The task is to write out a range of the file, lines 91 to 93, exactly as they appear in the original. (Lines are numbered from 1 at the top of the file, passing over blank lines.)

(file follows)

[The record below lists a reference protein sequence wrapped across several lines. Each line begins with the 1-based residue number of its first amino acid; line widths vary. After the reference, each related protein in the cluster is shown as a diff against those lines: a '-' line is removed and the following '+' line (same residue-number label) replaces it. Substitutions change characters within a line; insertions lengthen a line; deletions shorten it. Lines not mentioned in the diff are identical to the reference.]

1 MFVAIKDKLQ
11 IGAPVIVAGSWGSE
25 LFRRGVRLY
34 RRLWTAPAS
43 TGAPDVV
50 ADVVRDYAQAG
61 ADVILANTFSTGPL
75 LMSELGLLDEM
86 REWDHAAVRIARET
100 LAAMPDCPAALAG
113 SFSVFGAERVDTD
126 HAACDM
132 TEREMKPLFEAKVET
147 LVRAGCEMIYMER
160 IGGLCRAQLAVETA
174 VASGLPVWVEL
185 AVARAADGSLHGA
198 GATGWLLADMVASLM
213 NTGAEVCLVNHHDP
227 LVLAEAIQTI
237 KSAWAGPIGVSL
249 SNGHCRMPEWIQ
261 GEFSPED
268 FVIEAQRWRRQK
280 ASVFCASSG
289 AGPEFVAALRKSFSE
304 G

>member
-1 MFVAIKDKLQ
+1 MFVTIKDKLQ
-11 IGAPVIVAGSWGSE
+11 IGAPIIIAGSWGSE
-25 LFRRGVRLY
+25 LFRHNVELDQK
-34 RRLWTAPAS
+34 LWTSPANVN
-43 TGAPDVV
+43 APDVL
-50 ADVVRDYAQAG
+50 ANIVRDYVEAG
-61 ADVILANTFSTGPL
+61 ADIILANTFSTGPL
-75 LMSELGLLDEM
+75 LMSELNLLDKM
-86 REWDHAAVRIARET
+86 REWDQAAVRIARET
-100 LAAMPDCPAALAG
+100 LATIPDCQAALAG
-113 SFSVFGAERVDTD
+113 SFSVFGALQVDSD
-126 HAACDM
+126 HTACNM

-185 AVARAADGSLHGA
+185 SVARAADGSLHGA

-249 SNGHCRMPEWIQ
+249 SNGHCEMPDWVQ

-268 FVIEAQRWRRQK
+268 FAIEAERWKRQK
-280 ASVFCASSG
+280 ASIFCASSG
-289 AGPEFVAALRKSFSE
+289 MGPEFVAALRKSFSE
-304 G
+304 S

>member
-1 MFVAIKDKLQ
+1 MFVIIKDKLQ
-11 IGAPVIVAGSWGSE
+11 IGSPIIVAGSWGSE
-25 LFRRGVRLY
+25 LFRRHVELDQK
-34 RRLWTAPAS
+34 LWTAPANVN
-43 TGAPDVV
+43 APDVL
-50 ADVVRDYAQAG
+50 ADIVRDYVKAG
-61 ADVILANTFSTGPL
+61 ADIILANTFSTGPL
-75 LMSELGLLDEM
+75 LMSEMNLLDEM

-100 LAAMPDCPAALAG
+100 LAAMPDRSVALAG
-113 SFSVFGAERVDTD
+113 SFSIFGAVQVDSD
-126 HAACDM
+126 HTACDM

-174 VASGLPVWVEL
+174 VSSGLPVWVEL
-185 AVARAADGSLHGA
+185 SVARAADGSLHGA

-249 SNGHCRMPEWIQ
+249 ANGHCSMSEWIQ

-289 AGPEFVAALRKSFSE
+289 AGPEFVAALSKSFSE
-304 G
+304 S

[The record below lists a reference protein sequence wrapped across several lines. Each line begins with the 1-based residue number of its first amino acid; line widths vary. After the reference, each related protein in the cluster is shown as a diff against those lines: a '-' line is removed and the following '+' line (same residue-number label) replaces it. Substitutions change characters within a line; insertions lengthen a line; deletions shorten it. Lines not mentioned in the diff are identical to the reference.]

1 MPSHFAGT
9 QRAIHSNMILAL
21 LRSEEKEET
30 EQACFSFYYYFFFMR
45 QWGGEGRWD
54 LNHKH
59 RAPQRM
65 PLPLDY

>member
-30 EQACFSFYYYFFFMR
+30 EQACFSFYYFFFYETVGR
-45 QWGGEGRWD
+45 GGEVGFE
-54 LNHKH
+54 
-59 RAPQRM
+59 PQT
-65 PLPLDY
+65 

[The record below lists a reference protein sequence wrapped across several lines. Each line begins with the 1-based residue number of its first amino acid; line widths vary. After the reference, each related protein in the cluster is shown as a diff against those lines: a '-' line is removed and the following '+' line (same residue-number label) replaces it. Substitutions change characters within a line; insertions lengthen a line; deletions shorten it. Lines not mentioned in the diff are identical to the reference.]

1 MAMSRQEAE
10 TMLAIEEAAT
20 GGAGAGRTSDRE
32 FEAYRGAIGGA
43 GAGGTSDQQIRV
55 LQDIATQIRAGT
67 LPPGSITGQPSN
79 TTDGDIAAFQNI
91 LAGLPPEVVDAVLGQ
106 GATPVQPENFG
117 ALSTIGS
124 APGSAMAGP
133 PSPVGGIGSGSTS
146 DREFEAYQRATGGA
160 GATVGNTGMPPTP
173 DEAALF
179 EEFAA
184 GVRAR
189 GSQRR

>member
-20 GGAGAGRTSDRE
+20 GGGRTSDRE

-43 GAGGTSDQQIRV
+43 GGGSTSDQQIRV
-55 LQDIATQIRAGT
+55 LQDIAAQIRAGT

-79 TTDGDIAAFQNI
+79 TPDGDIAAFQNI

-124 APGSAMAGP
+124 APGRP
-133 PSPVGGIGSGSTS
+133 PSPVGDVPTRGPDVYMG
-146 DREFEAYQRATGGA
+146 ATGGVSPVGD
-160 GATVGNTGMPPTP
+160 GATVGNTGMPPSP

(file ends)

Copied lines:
-185 AVARAADGSLHGA
+185 SVARAADGSLHGA

-249 SNGHCRMPEWIQ